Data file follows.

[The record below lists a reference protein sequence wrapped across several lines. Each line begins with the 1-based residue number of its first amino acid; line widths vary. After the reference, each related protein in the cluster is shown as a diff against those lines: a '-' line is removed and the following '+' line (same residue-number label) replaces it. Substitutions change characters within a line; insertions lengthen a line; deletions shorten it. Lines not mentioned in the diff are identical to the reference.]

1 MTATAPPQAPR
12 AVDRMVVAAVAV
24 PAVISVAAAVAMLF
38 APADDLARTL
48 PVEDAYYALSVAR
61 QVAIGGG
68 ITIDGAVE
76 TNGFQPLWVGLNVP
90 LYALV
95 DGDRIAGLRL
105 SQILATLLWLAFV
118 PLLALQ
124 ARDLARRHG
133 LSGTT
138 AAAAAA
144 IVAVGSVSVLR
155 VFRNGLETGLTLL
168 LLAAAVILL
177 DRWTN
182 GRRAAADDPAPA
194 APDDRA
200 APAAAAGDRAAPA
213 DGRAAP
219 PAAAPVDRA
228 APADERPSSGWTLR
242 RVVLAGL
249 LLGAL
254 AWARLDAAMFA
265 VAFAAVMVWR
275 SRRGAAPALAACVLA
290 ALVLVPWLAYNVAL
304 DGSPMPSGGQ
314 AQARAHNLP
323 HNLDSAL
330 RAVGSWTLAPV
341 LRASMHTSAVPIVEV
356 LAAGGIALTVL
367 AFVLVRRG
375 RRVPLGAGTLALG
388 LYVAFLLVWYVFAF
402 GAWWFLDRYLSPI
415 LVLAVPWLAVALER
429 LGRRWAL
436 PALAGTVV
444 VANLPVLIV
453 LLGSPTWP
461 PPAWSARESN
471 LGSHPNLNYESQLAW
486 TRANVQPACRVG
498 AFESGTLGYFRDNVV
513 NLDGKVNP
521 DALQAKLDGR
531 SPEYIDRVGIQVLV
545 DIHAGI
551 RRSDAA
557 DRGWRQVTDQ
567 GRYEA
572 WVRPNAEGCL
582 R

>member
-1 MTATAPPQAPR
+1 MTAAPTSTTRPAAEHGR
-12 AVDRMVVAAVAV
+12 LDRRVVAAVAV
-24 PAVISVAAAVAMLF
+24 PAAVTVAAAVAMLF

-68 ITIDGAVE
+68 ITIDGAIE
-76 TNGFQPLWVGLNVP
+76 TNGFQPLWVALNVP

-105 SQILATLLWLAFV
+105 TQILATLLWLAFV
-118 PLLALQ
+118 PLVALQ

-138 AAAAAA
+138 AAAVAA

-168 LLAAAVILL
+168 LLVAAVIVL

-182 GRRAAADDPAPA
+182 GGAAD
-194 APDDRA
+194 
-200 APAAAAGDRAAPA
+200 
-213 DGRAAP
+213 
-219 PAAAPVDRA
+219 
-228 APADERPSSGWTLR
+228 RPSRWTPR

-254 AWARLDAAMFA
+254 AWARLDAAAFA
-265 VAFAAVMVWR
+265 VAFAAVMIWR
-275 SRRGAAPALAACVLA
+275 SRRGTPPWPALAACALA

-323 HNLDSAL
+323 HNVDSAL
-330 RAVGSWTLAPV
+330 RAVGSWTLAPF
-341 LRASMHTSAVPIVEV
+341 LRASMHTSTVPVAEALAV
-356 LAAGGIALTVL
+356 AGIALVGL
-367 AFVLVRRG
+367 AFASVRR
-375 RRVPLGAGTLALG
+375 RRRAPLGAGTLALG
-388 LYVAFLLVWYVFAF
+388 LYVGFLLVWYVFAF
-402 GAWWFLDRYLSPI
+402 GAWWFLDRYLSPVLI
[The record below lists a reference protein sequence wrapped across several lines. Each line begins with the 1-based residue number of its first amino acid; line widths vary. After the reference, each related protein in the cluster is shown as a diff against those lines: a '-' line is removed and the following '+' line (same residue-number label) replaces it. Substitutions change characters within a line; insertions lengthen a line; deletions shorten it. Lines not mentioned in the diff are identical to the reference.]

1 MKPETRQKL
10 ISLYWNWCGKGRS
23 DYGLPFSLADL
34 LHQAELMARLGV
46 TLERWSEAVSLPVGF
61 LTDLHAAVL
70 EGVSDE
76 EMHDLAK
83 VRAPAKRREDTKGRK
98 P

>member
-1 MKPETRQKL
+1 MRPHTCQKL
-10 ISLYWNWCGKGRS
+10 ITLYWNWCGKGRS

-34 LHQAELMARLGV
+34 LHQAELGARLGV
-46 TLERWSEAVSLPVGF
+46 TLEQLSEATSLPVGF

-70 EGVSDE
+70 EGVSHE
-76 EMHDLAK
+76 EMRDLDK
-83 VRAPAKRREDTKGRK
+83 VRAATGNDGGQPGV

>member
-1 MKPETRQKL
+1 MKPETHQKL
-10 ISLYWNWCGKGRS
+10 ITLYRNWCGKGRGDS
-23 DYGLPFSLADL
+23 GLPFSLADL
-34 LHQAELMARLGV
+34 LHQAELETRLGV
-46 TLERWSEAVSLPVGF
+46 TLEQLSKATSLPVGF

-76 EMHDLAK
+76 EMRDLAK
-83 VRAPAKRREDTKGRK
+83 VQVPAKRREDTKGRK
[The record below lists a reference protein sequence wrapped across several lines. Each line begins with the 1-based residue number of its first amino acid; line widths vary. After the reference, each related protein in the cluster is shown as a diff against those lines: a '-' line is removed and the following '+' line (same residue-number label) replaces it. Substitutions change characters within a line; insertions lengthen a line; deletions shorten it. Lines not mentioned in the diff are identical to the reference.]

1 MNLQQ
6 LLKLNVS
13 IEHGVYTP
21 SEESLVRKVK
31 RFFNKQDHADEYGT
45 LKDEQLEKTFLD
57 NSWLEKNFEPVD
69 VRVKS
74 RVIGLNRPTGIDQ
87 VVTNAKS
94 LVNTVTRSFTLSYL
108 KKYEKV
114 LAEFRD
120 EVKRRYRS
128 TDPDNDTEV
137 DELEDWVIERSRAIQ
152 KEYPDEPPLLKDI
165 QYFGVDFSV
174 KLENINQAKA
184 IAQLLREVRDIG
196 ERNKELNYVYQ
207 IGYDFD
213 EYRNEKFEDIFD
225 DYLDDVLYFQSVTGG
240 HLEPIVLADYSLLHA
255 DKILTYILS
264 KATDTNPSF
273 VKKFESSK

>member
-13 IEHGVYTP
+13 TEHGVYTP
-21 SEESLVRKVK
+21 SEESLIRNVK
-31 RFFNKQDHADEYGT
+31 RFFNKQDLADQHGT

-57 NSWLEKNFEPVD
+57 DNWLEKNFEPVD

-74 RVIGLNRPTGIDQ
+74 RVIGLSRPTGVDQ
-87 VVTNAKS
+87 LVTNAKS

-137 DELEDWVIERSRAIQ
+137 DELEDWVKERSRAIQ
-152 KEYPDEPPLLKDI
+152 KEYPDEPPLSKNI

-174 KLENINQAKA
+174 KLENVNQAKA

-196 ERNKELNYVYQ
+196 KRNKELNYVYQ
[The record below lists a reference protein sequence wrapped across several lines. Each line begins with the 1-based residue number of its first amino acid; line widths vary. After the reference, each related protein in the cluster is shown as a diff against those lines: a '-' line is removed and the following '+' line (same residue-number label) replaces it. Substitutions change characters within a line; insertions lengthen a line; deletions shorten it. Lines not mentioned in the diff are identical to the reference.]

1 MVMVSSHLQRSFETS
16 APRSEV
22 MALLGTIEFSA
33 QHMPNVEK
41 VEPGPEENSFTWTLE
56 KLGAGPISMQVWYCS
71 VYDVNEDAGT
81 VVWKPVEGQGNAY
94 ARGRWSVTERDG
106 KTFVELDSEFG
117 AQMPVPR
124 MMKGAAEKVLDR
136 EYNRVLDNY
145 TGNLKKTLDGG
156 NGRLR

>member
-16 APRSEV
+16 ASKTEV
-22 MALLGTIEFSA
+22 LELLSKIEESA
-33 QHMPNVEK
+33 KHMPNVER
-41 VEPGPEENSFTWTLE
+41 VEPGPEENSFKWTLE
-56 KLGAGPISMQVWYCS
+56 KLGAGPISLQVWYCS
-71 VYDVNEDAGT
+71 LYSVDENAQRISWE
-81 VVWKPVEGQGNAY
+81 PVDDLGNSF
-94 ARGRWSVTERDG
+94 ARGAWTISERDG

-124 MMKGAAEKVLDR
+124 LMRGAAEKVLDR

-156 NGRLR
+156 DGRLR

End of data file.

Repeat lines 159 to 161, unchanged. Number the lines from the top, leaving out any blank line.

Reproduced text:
21 SEESLVRKVK
31 RFFNKQDHADEYGT
45 LKDEQLEKTFLD